If you have been charged with trespass on school grounds, then you may have a defense. “Lack of intent” is a defense that is usually successful in trespass on school grounds cases. Even if you don’t think you have a defense, you should always speak to an attorney to make sure you have a full understanding of how the law applies specifically to your case. If you want to know more about how to beat your trespass case in Florida, contact Matthew Williams now for a free consultation.
In Florida, trespass on school grounds is defined under Florida Statute 810.097. A person commits a trespass on school grounds if they enter or remain on a school campus or school-owned facility and they do not have legitimate business on the campus or any authorization, license or invitation to be on the property; or if they are a student currently under suspension or expulsion.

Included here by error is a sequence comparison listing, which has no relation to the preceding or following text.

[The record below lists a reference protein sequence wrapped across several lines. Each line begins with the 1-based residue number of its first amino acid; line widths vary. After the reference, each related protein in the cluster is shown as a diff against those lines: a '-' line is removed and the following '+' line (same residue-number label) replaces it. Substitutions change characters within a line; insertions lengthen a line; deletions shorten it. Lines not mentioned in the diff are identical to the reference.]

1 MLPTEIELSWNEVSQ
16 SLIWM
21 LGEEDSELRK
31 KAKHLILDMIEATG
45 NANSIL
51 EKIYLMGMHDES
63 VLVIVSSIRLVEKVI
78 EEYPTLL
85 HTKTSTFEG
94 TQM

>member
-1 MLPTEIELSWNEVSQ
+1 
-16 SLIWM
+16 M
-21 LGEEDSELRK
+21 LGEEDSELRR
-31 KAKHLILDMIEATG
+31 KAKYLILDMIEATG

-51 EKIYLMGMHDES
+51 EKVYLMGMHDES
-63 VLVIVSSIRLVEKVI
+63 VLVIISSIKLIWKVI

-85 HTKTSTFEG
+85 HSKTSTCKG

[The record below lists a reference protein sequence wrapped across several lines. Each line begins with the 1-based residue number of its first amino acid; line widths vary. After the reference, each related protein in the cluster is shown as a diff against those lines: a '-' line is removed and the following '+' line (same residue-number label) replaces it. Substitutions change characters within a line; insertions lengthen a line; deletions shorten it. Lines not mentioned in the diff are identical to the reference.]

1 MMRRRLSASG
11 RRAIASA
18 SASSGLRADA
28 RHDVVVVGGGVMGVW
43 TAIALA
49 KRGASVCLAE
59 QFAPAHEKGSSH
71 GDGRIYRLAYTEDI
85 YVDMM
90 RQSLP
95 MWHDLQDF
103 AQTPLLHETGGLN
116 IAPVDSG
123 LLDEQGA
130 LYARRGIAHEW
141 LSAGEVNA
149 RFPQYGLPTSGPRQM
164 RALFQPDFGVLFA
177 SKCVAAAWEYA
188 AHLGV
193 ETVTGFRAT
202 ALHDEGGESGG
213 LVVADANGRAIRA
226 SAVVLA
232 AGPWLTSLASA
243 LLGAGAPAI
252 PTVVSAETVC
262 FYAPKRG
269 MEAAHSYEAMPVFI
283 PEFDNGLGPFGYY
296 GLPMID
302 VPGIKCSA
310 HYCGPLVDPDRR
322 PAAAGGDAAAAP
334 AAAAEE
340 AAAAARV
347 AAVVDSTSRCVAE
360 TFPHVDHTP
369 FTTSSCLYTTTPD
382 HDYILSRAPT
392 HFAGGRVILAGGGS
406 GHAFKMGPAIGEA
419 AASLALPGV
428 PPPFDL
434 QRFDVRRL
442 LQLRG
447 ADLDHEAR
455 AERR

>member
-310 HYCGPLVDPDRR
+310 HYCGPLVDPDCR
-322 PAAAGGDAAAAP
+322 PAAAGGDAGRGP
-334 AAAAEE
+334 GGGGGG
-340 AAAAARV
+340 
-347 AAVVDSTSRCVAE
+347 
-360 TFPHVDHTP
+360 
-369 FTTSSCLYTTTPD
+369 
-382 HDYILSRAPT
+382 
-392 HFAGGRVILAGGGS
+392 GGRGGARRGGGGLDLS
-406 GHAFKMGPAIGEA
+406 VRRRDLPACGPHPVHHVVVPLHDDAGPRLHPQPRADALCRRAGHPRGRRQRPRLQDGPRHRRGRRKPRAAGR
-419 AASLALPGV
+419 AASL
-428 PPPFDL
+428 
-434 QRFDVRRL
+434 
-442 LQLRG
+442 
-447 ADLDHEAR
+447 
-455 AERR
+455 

In Florida, trespass on school grounds is a second-degree misdemeanor, meaning it is punishable by up to 60 days in jail, or by up to 6 months of probation and/or by a fine of up to $500 (you can also get a jail sentence followed by probation, but the total length of the punishment cannot exceed 6 months). In addition to facing jail time, if you are adjudicated guilty of trespass on school grounds then you will have to deal with a number of collateral consequences.
Criminal convictions carry severe consequences and can never be removed from your criminal record. Even misdemeanor convictions can have negative consequences for you. If you need an attorney who will advise you, fight for you and keep you from getting caught in the system, or if someone you know has been charged with trespass on school grounds in Florida, then contact Matthew Williams now for a free consultation.